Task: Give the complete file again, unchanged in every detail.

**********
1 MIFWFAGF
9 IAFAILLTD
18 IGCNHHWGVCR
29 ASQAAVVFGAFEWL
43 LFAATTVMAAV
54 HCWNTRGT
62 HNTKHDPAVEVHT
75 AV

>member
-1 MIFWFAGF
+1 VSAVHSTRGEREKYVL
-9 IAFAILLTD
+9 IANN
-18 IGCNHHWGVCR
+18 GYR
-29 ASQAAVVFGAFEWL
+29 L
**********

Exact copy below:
1 MIFWFAGF
9 IAFAILLTD
18 IGCNHHWGVCR
29 ASQAAVVFGAFEWL
43 LFAATTVMAAV
54 HCWNTRGT
62 HNTKHDPAVEVHT
75 AV

>member
-1 MIFWFAGF
+1 VSAVHSTRGEREKYVL
-9 IAFAILLTD
+9 IANN
-18 IGCNHHWGVCR
+18 GYR
-29 ASQAAVVFGAFEWL
+29 L